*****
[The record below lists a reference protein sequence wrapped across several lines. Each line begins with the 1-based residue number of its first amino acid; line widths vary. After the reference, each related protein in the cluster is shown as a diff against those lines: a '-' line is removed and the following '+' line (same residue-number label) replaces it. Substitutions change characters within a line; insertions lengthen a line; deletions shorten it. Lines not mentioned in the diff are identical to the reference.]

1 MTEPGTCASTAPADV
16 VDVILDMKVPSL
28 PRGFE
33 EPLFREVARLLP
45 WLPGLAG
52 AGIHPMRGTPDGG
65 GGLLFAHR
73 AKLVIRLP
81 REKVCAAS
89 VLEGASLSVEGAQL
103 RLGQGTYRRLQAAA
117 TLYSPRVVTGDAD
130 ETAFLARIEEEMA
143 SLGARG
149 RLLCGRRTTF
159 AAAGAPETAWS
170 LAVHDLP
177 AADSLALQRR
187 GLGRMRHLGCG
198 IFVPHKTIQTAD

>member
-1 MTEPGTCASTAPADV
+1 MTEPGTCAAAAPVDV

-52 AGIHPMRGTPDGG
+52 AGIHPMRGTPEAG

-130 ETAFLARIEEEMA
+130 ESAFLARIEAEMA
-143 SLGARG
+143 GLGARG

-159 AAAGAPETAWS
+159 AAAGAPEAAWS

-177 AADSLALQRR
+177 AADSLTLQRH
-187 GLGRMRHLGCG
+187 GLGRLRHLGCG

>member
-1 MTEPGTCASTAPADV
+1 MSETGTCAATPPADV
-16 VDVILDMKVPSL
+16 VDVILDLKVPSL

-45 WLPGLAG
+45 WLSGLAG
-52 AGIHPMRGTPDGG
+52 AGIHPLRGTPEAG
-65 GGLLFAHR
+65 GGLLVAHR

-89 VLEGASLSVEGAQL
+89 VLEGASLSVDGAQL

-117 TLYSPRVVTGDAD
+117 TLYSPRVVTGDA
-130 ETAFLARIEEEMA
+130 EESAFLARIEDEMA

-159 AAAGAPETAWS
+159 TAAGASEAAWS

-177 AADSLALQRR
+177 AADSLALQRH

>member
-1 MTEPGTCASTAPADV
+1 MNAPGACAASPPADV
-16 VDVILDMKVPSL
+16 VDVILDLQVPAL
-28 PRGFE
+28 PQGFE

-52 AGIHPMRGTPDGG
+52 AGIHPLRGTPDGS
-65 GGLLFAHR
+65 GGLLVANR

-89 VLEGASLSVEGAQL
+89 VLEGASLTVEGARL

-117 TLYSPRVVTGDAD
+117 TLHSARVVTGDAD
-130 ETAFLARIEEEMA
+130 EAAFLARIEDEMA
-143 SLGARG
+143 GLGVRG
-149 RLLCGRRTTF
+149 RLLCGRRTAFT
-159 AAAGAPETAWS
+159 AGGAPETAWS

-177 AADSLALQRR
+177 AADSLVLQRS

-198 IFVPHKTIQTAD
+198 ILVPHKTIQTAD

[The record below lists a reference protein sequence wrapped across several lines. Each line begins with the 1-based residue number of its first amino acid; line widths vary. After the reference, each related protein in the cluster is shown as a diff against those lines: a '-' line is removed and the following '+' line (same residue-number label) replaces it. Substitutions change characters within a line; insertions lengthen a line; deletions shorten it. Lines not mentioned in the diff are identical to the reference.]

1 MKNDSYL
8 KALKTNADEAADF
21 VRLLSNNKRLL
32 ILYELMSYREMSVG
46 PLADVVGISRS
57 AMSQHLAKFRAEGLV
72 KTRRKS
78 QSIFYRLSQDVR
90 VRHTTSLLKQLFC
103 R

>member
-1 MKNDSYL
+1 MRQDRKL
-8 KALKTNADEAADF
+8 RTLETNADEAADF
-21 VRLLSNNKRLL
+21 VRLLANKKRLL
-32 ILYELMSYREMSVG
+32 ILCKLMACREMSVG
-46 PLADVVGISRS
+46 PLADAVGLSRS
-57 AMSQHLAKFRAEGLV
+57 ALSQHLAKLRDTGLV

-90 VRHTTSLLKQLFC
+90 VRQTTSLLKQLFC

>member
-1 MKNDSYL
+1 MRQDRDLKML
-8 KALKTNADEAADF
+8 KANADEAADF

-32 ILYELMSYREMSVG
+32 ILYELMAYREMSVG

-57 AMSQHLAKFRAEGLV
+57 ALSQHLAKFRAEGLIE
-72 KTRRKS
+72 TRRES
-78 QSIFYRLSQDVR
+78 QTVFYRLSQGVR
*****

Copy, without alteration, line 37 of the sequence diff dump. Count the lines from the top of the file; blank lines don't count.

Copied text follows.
>member